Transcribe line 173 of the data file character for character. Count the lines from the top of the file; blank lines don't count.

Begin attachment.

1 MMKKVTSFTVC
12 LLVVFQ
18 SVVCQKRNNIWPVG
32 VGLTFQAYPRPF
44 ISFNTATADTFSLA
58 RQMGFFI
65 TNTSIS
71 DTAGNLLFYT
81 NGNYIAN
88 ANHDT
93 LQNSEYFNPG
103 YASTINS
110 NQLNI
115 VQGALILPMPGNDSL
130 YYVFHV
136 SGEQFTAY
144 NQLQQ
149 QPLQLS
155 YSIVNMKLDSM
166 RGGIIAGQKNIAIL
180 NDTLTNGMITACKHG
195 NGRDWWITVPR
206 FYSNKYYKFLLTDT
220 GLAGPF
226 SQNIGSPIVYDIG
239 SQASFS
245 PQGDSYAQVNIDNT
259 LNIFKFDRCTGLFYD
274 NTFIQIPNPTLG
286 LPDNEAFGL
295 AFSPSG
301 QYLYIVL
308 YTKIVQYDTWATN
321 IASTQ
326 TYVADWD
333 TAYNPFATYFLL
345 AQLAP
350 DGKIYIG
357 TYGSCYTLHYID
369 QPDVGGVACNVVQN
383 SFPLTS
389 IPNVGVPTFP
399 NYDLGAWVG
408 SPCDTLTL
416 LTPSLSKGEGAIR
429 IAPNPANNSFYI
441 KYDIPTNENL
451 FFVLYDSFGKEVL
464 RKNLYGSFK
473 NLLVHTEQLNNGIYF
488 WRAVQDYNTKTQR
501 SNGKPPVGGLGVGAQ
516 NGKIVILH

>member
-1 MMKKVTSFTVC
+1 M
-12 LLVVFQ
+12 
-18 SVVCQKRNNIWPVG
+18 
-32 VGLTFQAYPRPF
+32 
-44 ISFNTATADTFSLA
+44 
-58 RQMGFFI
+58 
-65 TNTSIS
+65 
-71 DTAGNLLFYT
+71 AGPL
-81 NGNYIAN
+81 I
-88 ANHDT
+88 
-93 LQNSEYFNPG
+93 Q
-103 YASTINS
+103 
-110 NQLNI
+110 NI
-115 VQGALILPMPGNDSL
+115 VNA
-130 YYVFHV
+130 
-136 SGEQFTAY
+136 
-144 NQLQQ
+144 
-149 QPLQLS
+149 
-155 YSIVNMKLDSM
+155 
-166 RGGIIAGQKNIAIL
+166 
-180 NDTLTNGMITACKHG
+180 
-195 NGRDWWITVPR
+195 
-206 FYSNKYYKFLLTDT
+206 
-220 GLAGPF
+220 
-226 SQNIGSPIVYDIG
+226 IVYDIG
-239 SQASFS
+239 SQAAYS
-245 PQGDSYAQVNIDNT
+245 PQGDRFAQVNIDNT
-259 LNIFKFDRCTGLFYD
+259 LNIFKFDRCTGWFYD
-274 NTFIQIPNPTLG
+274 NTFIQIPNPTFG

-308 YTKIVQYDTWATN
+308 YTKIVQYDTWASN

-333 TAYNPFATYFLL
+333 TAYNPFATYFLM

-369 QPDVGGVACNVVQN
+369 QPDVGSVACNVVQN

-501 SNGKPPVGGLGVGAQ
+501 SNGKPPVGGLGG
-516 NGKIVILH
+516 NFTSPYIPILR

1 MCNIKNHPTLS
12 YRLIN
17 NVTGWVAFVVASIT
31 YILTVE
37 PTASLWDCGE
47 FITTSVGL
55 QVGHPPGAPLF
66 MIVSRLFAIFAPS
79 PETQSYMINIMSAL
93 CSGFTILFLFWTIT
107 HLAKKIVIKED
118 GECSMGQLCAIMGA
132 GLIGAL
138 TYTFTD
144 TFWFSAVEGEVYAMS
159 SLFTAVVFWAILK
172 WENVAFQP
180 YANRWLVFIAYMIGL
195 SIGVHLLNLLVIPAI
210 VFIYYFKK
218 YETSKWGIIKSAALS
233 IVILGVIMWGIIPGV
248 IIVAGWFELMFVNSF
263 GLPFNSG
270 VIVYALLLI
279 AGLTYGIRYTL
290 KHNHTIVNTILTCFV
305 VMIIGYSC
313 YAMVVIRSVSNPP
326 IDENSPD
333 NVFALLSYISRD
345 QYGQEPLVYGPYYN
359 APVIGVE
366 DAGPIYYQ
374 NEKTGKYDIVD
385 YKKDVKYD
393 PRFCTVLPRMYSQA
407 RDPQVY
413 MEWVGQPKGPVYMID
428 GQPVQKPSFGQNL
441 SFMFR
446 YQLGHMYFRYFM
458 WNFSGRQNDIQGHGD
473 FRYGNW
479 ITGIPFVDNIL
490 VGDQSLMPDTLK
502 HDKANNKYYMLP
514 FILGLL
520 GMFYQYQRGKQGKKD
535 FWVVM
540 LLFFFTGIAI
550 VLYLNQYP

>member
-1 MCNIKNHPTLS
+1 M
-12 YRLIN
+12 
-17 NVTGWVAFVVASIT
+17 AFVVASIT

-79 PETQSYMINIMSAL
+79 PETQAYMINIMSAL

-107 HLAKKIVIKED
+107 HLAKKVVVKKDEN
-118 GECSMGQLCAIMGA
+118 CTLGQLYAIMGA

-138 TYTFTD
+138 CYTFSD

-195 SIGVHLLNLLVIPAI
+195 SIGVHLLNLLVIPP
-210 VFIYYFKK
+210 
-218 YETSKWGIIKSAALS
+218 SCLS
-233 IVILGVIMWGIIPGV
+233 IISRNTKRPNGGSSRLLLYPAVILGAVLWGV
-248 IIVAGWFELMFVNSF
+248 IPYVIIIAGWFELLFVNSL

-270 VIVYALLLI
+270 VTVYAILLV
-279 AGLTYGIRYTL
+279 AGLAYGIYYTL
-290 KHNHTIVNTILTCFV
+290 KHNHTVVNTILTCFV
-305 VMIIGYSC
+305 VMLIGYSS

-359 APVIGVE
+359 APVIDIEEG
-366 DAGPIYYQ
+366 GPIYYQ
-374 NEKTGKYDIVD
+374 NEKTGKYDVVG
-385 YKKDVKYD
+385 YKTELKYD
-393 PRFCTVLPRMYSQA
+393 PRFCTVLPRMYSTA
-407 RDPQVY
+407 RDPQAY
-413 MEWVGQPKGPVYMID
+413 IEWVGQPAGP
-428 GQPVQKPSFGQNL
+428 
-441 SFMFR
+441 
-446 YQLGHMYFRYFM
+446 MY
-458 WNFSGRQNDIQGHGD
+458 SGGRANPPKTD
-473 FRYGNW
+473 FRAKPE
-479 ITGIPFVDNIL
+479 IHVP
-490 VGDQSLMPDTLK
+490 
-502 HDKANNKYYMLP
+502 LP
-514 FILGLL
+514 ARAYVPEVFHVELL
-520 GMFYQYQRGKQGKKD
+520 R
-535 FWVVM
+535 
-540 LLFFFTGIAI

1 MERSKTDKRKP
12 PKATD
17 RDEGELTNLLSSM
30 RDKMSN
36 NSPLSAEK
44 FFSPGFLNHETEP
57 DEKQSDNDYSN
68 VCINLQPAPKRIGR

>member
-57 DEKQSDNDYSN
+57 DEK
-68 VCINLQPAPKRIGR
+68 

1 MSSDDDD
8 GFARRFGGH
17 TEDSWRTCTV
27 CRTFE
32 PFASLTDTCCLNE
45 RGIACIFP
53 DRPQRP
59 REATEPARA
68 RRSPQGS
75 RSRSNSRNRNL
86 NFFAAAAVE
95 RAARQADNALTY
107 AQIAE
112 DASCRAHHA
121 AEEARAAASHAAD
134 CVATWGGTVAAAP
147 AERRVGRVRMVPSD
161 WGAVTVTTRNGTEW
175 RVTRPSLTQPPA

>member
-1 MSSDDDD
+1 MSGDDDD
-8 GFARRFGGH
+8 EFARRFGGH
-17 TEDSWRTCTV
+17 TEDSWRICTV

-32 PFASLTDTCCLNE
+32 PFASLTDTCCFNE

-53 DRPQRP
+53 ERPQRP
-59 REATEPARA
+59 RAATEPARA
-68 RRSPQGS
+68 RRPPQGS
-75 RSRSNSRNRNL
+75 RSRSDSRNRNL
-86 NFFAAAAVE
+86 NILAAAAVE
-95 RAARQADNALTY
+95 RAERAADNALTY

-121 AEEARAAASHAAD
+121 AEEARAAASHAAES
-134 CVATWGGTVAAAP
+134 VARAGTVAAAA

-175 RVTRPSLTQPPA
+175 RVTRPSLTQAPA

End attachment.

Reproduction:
540 LLFFFTGIAI